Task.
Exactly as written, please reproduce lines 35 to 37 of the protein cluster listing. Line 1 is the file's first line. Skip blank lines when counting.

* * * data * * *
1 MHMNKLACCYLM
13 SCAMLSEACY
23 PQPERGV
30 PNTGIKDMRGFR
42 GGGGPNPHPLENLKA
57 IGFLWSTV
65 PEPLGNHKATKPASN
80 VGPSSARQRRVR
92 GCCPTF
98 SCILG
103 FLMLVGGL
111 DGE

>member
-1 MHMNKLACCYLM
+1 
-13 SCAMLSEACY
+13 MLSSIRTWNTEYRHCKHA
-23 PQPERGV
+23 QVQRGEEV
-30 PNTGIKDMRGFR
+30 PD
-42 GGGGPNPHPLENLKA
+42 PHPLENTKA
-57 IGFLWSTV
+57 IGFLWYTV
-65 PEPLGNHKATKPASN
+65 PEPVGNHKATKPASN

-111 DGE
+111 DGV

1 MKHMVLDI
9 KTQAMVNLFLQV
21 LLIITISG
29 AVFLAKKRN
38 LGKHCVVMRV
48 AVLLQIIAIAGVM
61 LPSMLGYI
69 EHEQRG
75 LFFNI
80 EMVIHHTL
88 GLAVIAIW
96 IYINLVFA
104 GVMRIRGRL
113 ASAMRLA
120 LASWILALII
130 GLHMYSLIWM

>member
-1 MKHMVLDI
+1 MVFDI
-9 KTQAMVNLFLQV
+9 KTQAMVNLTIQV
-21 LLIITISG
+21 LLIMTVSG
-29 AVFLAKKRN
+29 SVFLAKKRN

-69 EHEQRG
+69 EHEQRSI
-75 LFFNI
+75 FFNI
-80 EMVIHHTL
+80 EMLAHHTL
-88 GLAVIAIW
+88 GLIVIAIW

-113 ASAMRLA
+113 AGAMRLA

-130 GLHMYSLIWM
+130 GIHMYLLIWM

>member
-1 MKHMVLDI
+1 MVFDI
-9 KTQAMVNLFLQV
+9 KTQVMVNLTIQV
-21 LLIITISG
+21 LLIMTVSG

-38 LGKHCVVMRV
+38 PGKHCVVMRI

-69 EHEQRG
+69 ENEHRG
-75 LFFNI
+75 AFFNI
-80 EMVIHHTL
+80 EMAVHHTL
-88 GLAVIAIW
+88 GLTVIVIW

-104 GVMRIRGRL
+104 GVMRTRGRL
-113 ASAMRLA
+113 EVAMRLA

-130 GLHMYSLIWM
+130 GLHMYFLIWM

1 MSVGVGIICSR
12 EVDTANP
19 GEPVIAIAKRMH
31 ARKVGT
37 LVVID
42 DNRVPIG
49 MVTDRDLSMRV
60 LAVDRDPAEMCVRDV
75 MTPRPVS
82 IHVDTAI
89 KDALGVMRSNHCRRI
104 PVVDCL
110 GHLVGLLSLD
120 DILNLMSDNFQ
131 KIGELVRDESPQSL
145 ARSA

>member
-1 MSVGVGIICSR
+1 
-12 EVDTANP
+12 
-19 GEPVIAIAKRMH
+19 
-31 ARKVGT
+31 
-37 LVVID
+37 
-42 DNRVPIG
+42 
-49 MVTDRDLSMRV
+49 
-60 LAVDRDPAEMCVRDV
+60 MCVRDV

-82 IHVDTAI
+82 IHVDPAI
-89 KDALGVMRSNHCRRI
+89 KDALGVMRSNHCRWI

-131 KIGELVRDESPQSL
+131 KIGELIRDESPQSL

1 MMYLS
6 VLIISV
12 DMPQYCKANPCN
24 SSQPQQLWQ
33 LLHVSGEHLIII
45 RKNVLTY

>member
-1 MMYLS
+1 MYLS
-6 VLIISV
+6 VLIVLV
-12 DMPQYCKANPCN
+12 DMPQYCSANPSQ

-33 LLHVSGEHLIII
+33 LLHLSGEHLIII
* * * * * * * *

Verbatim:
48 AVLLQIIAIAGVM
61 LPSMLGYI
69 EHEQRG